There’s nothing more rewarding than seeing fossil fuel giants buckle under the pressure of our collective action. We live for moments where justice is served through movements, big and small, organised and powered by people like you.
While 2023 gave us some grim moments, we remained steadfast in our fight for ocean health and climate justice, and we will continue doing so in the years to come. To quote Greta Thunberg: “When enough people come together, then change will come, and we can achieve almost anything. So instead of looking for hope — start creating it.”
Highlights from the year here in Aotearoa
In the wake of Cyclone Gabrielle, which climate scientists confirmed was made more powerful and unpredictable by climate change, we were there to highlight that the New Zealand Government has failed to reduce emissions that are making the climate crisis worse.
Following the climate-induced storm deluge on Auckland Anniversary day, on March 16, Greenpeace activists returned to sender flood-damaged household items and turned Fonterra’s head offices into a flood zone.
On April 23, we gathered a flotilla of crafts surrounding a massive ‘ban bottom trawling’ banner just off Mission Bay in Auckland this morning in a show of mass opposition to bottom trawling in the Hauraki Gulf marine park. Hundreds of people turned out on the beach and on the water for the event organised by Greenpeace Aotearoa and Forest & Bird. Over 60 vessels from yachts to kayaks and paddleboards joined the flotilla, surrounding a huge banner calling for an end to bottom trawling in the Gulf.
Greenpeace activists dressed as bio-luminescent deep sea jellyfish joined a global day of action to draw attention to the dangers posed to marine life by deep sea mining.
On June 22, along with members of the Hauraki Gulf Alliance, a diverse range of recreational fishing, environmental, law, corporate and business organisations, delivered a petition calling for bottom trawling, scallop dredging, and Danish seining to be banned from within the Hauraki Gulf Marine Park.
On June 27, a Greenpeace petition signed by nearly 16,000 people was delivered to Parliament today calling for the New Zealand government to stop the import of products that are linked to forest destruction and human rights abuses.
Greenpeace International forest campaigner Grant Rosoman presented the petition to Green Party MP Eugenie Sage, along with Greenpeace activists holding large, colourful photographic depictions of the forests in question and the harm that’s being done to them.
On August 10, Greenpeace activists hung a net full of ‘bycatch’ outside the Ministry for Primary Industries building in Auckland this morning, rebranding the government department ‘The Ministry for Destructive Fishing’.
This came a day after the government announced it would allow destructive bottom trawling methods to continue in large areas of the Hauraki Gulf marine park – despite 84% of people living around the Gulf wanting trawl methods banned – and in the same week that the Fishing Industry Transformation Plan left the door open for bottom trawling to continue.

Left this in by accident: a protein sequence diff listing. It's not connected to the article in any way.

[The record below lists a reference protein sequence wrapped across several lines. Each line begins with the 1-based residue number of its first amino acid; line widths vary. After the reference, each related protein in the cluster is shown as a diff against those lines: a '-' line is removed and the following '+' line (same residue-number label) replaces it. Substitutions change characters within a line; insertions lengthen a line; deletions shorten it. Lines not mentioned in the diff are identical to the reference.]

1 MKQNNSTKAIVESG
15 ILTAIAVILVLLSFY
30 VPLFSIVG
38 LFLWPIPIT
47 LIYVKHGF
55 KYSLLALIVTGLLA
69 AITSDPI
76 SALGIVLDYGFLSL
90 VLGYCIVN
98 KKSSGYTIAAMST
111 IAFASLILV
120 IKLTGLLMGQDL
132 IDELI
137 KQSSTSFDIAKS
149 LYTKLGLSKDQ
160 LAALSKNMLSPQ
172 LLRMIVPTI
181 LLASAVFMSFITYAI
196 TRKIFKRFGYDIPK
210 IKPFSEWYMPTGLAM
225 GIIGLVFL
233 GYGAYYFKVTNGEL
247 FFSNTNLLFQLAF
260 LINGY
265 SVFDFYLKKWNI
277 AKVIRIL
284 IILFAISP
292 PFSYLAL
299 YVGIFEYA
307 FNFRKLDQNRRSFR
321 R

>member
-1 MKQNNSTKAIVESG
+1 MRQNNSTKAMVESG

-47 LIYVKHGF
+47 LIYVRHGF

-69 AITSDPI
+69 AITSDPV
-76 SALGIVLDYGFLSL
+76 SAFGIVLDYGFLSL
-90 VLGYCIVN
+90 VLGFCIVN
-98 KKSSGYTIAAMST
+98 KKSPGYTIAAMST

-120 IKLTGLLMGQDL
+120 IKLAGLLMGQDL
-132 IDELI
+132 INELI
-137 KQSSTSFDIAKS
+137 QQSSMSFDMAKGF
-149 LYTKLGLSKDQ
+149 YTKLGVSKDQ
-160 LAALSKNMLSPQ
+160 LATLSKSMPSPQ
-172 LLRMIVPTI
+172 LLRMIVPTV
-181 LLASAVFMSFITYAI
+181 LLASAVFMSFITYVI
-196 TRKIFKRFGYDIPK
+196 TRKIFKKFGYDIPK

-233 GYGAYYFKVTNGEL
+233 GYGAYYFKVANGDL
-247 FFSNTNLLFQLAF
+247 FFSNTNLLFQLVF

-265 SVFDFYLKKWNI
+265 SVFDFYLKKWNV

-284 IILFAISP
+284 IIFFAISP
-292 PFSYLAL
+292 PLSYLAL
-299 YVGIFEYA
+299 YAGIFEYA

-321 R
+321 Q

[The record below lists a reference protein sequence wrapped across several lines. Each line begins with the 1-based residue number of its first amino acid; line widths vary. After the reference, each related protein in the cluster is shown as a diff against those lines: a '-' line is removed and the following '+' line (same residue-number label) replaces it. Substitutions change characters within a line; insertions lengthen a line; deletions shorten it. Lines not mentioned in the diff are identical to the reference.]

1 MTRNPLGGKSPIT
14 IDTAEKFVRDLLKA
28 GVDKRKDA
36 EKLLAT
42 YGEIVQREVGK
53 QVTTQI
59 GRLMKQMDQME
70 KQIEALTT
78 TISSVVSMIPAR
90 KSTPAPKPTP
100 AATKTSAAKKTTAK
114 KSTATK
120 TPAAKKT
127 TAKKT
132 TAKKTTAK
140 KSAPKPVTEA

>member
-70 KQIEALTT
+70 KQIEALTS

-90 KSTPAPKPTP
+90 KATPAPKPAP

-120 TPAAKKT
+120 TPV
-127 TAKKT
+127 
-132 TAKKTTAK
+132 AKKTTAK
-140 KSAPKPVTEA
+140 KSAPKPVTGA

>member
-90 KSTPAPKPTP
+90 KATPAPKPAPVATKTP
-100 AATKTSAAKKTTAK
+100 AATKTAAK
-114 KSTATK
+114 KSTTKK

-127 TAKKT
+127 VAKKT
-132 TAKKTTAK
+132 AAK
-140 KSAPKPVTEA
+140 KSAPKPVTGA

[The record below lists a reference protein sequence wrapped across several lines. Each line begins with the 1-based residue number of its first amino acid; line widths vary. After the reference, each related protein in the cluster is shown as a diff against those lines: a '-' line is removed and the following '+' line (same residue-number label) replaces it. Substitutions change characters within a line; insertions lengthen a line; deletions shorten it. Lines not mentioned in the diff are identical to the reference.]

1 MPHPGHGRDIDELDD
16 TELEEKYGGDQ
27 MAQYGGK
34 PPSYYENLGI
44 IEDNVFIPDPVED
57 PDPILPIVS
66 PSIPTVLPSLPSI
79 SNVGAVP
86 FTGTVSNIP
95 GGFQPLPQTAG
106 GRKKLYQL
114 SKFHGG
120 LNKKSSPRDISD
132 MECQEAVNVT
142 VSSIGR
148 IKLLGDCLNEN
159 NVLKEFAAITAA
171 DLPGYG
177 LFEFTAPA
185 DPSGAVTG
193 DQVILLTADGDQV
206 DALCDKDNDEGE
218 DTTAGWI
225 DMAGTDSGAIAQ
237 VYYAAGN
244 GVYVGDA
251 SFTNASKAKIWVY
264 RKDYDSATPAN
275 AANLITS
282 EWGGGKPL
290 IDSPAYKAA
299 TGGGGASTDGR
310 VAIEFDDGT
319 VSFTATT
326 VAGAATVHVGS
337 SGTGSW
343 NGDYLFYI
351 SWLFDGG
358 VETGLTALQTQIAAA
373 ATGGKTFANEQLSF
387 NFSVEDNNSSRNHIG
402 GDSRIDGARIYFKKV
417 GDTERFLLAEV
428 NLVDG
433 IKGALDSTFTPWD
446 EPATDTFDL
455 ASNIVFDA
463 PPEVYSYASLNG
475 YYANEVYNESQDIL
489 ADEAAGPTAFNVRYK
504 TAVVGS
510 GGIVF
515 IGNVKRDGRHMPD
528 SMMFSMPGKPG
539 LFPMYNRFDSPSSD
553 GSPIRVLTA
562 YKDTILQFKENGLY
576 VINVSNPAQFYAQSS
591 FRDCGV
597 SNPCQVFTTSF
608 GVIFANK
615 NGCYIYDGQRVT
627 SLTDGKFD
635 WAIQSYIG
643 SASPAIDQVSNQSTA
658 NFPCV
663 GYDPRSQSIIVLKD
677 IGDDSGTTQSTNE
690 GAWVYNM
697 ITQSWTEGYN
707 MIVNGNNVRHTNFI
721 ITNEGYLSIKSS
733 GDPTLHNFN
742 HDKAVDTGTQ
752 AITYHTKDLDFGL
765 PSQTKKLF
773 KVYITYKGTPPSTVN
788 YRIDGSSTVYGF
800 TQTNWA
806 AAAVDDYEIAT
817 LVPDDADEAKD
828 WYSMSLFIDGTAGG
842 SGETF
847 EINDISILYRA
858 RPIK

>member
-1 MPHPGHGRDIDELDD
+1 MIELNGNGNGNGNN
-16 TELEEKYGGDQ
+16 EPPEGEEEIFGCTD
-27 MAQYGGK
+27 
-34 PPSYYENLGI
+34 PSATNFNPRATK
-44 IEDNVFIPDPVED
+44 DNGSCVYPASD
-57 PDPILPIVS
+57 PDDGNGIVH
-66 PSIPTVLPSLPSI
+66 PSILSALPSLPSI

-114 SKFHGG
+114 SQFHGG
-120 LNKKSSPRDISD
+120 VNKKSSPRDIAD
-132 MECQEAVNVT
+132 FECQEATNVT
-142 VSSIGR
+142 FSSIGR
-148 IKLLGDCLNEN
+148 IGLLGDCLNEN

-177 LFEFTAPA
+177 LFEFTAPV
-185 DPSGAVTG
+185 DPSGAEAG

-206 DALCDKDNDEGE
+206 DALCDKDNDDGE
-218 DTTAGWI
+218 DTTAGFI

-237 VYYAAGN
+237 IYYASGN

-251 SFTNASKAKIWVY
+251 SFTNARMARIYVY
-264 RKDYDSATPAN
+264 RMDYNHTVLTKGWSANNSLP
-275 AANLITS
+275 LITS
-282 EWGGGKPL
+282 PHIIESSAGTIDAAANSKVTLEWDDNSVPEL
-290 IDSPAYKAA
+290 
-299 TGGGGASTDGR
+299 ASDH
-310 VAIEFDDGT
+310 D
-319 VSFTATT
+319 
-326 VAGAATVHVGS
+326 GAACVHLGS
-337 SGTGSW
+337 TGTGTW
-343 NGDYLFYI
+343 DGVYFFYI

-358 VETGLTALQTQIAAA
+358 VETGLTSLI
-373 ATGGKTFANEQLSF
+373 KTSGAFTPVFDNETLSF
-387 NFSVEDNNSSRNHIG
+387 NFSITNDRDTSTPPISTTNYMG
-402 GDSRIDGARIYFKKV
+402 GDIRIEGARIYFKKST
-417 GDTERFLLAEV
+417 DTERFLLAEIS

On August 31, Greenpeace activists dropped three banners from the public gallery in Parliament to call for a climate election as Parliament adjourned for the last time before the 2023 general election.
On September 21, Greenpeace activists corralled a herd of ‘disaster cows’ in front of Fonterra’s Auckland HQ on the dairy giant’s annual reporting day as the dairy giant announced an increased after-tax profit of $1.577 billion compared with $583 million the previous year. Fonterra is New Zealand’s biggest climate and river polluter.
On September 21, we deployed our giant plastic-filled toroa to support the call for a strong Global Plastics Treaty as UN negotiations were underway in Nairobi.
In November, Greenpeace Aotearoa staff and volunteers started carrying this banner at demonstrations calling for an immediate and lasting ceasefire in Palestine.
We also sent a letter to Prime Minister Christoper Luxon urging him and his new Government to join the call for a permanent ceasefire in Palestine and we invite you to add your name to that call now. Every minute counts. Every voice counts.
On November 27, we launched the ‘Know Your Nitrate’ map, which indicates nitrate contamination levels of drinking water across New Zealand and warns of health risks from the higher nitrate concentrations.
On December 11, in the final days of the COP28 climate talks in Dubai, we put a billboard up near Parliament in Wellington depicting Christopher Luxon, Winston Peters and David Seymour as climate extremists for their plans to restart oil and gas exploration in Aotearoa.
In December, we released new research that suggests more people are worried about the breakdown of nature than we think, yet feel alone in their worries and reluctant to speak out while also wanting strong leadership that helps the natural world.
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